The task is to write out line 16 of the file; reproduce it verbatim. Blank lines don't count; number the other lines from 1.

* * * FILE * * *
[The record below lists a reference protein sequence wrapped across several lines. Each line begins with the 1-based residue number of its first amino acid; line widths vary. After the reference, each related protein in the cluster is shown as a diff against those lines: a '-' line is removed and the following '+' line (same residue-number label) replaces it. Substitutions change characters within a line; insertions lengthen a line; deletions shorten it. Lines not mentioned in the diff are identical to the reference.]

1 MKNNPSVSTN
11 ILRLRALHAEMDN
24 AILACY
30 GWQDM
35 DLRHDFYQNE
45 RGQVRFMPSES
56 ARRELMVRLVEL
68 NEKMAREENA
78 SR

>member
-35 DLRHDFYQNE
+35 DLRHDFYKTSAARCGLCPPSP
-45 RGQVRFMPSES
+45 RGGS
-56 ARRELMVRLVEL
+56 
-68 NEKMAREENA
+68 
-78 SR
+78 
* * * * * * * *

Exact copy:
-56 ARRELMVRLVEL